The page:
I examined him as he walked toward his car. A short, skinny man with a youthful face and black, greasy hair combed back in a pompadour. He was looking at his phone, doubtlessly texting that gorgeous woman of his. I rolled my window down further and called out to him.
            “Hey, Art. Come here.” I said in a hoarse whisper, my chin resting on window. Sweat leaked down my face in great flowing streams.
            “Louie!” He veered course and removed a cigarette from between his right ear and lit it as he walked. He was wearing a white t-shirt that said in red letters “what is life but the Game?” I had given him that shirt. I gave every new employee that shirt.
            “Hey boss, what’s up?” His cigarette dangled right next to my window and fumigated my car’s interior. “Getting out early, eh? One of the privileges of the job, right?”
            “Let’s go down to the Angry Bear and have a couple after work brews. My treat.”
            “Looks like you’re starting early.” He pointed to the can in my hand. “Don’t mind if I do.”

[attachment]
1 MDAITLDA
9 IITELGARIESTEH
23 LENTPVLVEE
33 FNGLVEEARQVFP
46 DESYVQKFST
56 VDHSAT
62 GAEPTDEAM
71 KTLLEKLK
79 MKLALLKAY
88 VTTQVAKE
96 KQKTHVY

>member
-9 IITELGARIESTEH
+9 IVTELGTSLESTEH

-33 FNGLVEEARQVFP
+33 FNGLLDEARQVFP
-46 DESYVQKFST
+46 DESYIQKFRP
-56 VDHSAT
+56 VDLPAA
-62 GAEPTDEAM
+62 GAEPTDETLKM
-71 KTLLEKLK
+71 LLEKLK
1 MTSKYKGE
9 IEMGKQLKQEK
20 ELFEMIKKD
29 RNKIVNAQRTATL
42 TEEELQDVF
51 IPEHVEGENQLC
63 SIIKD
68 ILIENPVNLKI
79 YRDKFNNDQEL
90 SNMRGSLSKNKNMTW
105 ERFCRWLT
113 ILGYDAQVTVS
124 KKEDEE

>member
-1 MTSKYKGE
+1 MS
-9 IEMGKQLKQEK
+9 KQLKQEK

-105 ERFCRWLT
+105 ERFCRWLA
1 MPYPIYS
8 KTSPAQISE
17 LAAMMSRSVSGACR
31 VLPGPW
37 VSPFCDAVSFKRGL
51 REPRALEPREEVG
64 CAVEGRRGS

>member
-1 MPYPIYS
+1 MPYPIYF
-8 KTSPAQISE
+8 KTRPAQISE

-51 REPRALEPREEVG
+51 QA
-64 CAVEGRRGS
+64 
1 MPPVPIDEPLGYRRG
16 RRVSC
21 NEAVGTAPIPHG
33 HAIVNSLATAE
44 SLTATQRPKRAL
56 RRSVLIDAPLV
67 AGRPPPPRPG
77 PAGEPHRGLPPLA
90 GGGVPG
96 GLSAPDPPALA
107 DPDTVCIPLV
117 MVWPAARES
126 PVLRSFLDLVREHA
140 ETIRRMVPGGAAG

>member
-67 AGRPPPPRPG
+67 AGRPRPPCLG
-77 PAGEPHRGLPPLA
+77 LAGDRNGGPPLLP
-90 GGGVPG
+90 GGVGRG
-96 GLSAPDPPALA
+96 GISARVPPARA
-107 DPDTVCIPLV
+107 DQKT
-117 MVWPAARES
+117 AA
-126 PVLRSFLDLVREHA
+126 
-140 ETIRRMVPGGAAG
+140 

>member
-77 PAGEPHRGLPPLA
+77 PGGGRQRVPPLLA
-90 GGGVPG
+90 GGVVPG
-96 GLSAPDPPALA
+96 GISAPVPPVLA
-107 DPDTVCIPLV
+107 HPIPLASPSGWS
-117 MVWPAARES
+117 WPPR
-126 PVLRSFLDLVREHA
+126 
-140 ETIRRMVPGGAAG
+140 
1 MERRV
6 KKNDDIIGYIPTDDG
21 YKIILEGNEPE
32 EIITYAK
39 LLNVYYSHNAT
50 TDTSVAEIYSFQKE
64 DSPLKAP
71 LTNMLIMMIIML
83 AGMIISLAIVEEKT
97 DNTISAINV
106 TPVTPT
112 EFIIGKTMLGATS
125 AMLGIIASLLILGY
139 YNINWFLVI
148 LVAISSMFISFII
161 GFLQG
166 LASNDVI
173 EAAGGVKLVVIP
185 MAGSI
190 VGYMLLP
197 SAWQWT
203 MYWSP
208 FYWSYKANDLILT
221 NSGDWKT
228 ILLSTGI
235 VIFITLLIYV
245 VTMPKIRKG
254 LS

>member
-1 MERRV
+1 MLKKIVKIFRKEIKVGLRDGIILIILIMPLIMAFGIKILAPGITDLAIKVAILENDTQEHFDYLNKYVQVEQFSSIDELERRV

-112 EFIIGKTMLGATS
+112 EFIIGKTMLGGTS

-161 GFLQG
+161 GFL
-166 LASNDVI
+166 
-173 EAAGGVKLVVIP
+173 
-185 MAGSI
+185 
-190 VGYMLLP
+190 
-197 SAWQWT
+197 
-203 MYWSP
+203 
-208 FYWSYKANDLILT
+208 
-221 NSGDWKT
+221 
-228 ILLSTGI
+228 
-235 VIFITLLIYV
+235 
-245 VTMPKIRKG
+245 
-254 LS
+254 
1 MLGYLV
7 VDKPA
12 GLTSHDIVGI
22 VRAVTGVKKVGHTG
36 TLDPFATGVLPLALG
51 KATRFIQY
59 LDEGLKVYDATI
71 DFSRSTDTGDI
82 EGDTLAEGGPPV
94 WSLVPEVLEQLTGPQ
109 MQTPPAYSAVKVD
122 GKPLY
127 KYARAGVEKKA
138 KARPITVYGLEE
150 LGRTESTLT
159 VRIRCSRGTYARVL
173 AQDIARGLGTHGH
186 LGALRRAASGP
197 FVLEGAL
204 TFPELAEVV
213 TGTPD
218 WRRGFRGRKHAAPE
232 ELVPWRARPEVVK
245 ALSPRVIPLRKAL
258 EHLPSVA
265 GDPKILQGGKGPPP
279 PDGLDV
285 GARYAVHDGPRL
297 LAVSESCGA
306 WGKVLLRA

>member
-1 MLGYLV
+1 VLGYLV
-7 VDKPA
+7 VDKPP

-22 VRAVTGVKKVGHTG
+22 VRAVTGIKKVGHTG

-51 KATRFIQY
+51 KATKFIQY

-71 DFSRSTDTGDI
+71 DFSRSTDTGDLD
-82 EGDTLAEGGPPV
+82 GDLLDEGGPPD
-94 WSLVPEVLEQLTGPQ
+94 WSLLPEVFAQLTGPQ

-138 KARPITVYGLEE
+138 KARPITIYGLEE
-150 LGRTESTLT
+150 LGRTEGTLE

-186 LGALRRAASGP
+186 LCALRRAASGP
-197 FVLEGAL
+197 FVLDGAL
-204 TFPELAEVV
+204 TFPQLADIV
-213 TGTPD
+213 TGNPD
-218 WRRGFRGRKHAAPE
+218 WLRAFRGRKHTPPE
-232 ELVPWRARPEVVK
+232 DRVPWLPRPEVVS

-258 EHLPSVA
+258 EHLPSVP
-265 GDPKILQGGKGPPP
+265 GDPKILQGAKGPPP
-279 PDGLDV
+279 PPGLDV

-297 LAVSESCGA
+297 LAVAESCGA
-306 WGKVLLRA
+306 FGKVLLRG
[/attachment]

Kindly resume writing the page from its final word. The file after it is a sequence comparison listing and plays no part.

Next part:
“Get in the car first. But put out that cigarette.”       
            We pulled out of the parking lot and passed the orchard, heading down the pothole ridden road toward Hillsdale. We passed soybean and corn fields and groves of thin ancient trees as the road wound its way around a hill. Little shanties stood by the road, with ruined machines and plastic furniture littering their rotted porches. We passed trailers, as well as nice houses with horse pastures and man-made ponds. Deer signs were everywhere. Art chucked his beer can out of the window, aiming for a carcass that lay swollen on the shoulder.
            “Next time throw it in the back.” I told him. “We recycle around here.”
            “You’ll get a ticket for an open container.”
            “I’ll get a ticket for drinking and driving.”
            He shrugged and popped open another beer. I watched him chug it down out of the corner of my eye. There weren’t many people who could drink like him.
            “You ever seen Robocop?” he said after finishing.
            “Of course. I love Verhoeven’s work, although Total Recall is probably his best.”
            “If Hillsdale were a bigger city, it would look like Detroit in Robocop.”
            “Detroit’s had that reputation for a while. Didn’t there used to be a Ford factory around here?”
            “Yeah. I’m the only local working at Huerto, aren’t I?” He took a gulp of a fresh beer.